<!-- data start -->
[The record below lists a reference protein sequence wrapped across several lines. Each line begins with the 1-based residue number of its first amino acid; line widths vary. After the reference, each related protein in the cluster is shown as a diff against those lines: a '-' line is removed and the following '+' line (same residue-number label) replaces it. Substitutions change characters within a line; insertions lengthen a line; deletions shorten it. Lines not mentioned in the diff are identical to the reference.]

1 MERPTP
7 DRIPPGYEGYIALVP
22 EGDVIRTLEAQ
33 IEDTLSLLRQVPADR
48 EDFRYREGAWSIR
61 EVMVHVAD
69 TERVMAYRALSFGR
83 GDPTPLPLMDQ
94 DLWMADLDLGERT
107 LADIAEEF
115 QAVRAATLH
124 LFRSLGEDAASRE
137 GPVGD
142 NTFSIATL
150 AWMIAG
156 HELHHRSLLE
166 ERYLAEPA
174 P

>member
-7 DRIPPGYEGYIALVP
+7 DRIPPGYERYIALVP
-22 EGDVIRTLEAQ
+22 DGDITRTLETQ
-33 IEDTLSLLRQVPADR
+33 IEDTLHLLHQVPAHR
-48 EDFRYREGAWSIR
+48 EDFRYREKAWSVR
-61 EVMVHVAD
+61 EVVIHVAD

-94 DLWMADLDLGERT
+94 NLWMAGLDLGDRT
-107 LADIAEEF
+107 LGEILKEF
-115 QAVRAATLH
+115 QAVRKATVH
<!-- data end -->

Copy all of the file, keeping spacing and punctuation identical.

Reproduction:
[The record below lists a reference protein sequence wrapped across several lines. Each line begins with the 1-based residue number of its first amino acid; line widths vary. After the reference, each related protein in the cluster is shown as a diff against those lines: a '-' line is removed and the following '+' line (same residue-number label) replaces it. Substitutions change characters within a line; insertions lengthen a line; deletions shorten it. Lines not mentioned in the diff are identical to the reference.]

1 MERPTP
7 DRIPPGYEGYIALVP
22 EGDVIRTLEAQ
33 IEDTLSLLRQVPADR
48 EDFRYREGAWSIR
61 EVMVHVAD
69 TERVMAYRALSFGR
83 GDPTPLPLMDQ
94 DLWMADLDLGERT
107 LADIAEEF
115 QAVRAATLH
124 LFRSLGEDAASRE
137 GPVGD
142 NTFSIATL
150 AWMIAG
156 HELHHRSLLE
166 ERYLAEPA
174 P

>member
-7 DRIPPGYEGYIALVP
+7 DRIPPGYERYIALVP
-22 EGDVIRTLEAQ
+22 DGDITRTLETQ
-33 IEDTLSLLRQVPADR
+33 IEDTLHLLHQVPAHR
-48 EDFRYREGAWSIR
+48 EDFRYREKAWSVR
-61 EVMVHVAD
+61 EVVIHVAD

-94 DLWMADLDLGERT
+94 NLWMAGLDLGDRT
-107 LADIAEEF
+107 LGEILKEF
-115 QAVRAATLH
+115 QAVRKATVH